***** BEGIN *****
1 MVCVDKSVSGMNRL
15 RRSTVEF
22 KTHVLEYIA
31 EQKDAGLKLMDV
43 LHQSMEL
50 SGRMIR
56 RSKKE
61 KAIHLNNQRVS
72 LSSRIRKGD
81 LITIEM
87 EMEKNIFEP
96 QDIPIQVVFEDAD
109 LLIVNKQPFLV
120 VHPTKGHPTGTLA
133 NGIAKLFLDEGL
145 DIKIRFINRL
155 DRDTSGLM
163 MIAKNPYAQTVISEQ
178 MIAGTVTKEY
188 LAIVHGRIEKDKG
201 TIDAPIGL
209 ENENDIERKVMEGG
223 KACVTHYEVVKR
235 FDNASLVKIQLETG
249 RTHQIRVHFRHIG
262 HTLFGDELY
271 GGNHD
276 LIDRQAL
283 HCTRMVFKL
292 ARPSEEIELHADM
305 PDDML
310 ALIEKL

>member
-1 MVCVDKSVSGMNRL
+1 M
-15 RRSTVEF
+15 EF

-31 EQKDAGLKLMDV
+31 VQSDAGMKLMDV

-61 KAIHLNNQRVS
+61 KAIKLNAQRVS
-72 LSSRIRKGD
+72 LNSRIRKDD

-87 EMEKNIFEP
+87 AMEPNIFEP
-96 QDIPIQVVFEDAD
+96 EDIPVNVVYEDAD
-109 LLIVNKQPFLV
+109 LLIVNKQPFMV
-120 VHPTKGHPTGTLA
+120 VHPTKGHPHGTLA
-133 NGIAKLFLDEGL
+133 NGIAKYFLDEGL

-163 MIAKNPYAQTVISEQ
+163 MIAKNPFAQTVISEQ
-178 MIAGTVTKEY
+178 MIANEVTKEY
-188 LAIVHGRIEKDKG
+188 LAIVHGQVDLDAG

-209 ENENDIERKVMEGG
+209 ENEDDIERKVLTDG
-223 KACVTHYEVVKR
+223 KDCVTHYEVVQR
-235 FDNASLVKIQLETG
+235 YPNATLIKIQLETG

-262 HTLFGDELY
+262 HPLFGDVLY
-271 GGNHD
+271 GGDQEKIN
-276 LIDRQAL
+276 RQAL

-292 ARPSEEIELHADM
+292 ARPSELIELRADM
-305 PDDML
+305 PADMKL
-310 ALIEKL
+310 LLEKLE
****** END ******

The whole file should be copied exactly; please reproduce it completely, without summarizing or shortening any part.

1 MVCVDKSVSGMNRL
15 RRSTVEF
22 KTHVLEYIA
31 EQKDAGLKLMDV
43 LHQSMEL
50 SGRMIR
56 RSKKE
61 KAIHLNNQRVS
72 LSSRIRKGD
81 LITIEM
87 EMEKNIFEP
96 QDIPIQVVFEDAD
109 LLIVNKQPFLV
120 VHPTKGHPTGTLA
133 NGIAKLFLDEGL
145 DIKIRFINRL
155 DRDTSGLM
163 MIAKNPYAQTVISEQ
178 MIAGTVTKEY
188 LAIVHGRIEKDKG
201 TIDAPIGL
209 ENENDIERKVMEGG
223 KACVTHYEVVKR
235 FDNASLVKIQLETG
249 RTHQIRVHFRHIG
262 HTLFGDELY
271 GGNHD
276 LIDRQAL
283 HCTRMVFKL
292 ARPSEEIELHADM
305 PDDML
310 ALIEKL

>member
-1 MVCVDKSVSGMNRL
+1 M
-15 RRSTVEF
+15 EF

-31 EQKDAGLKLMDV
+31 VQSDAGMKLMDV

-61 KAIHLNNQRVS
+61 KAIKLNAQRVS
-72 LSSRIRKGD
+72 LNSRIRKDD

-87 EMEKNIFEP
+87 AMEPNIFEP
-96 QDIPIQVVFEDAD
+96 EDIPVNVVYEDAD
-109 LLIVNKQPFLV
+109 LLIVNKQPFMV
-120 VHPTKGHPTGTLA
+120 VHPTKGHPHGTLA
-133 NGIAKLFLDEGL
+133 NGIAKYFLDEGL

-163 MIAKNPYAQTVISEQ
+163 MIAKNPFAQTVISEQ
-178 MIAGTVTKEY
+178 MIANEVTKEY
-188 LAIVHGRIEKDKG
+188 LAIVHGQVDLDAG

-209 ENENDIERKVMEGG
+209 ENEDDIERKVLTDG
-223 KACVTHYEVVKR
+223 KDCVTHYEVVQR
-235 FDNASLVKIQLETG
+235 YPNATLIKIQLETG

-262 HTLFGDELY
+262 HPLFGDVLY
-271 GGNHD
+271 GGDQEKIN
-276 LIDRQAL
+276 RQAL

-292 ARPSEEIELHADM
+292 ARPSELIELRADM
-305 PDDML
+305 PADMKL
-310 ALIEKL
+310 LLEKLE